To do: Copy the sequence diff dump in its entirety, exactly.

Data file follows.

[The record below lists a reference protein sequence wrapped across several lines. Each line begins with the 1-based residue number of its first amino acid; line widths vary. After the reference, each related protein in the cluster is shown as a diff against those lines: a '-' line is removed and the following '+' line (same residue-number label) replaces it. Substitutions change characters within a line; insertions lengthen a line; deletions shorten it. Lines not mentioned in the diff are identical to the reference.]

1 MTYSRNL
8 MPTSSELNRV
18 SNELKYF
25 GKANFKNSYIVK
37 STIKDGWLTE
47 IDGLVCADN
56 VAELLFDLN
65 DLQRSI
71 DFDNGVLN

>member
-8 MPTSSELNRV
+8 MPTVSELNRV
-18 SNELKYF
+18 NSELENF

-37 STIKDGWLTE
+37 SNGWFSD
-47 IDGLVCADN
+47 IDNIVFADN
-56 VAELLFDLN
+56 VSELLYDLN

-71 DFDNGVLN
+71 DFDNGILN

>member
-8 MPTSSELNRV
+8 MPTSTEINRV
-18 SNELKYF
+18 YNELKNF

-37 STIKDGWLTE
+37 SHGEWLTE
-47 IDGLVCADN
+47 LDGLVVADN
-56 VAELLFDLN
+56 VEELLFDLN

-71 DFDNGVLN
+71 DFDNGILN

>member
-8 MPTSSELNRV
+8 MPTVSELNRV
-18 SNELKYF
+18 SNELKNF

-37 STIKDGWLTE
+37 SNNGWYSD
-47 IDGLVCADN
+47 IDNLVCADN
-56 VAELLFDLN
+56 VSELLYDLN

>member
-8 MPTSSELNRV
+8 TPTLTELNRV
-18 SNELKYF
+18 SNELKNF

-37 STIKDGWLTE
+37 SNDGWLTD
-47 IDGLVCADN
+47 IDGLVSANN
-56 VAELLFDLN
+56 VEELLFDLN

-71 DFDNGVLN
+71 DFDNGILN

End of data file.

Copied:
[The record below lists a reference protein sequence wrapped across several lines. Each line begins with the 1-based residue number of its first amino acid; line widths vary. After the reference, each related protein in the cluster is shown as a diff against those lines: a '-' line is removed and the following '+' line (same residue-number label) replaces it. Substitutions change characters within a line; insertions lengthen a line; deletions shorten it. Lines not mentioned in the diff are identical to the reference.]

1 MTYSRNL
8 MPTSSELNRV
18 SNELKYF
25 GKANFKNSYIVK
37 STIKDGWLTE
47 IDGLVCADN
56 VAELLFDLN
65 DLQRSI
71 DFDNGVLN

>member
-8 MPTSSELNRV
+8 MPTVSELNRV
-18 SNELKYF
+18 NSELENF

-37 STIKDGWLTE
+37 SNGWFSD
-47 IDGLVCADN
+47 IDNIVFADN
-56 VAELLFDLN
+56 VSELLYDLN

-71 DFDNGVLN
+71 DFDNGILN

>member
-8 MPTSSELNRV
+8 MPTSTEINRV
-18 SNELKYF
+18 YNELKNF

-37 STIKDGWLTE
+37 SHGEWLTE
-47 IDGLVCADN
+47 LDGLVVADN
-56 VAELLFDLN
+56 VEELLFDLN

-71 DFDNGVLN
+71 DFDNGILN

>member
-8 MPTSSELNRV
+8 MPTVSELNRV
-18 SNELKYF
+18 SNELKNF

-37 STIKDGWLTE
+37 SNNGWYSD
-47 IDGLVCADN
+47 IDNLVCADN
-56 VAELLFDLN
+56 VSELLYDLN

>member
-8 MPTSSELNRV
+8 TPTLTELNRV
-18 SNELKYF
+18 SNELKNF

-37 STIKDGWLTE
+37 SNDGWLTD
-47 IDGLVCADN
+47 IDGLVSANN
-56 VAELLFDLN
+56 VEELLFDLN

-71 DFDNGVLN
+71 DFDNGILN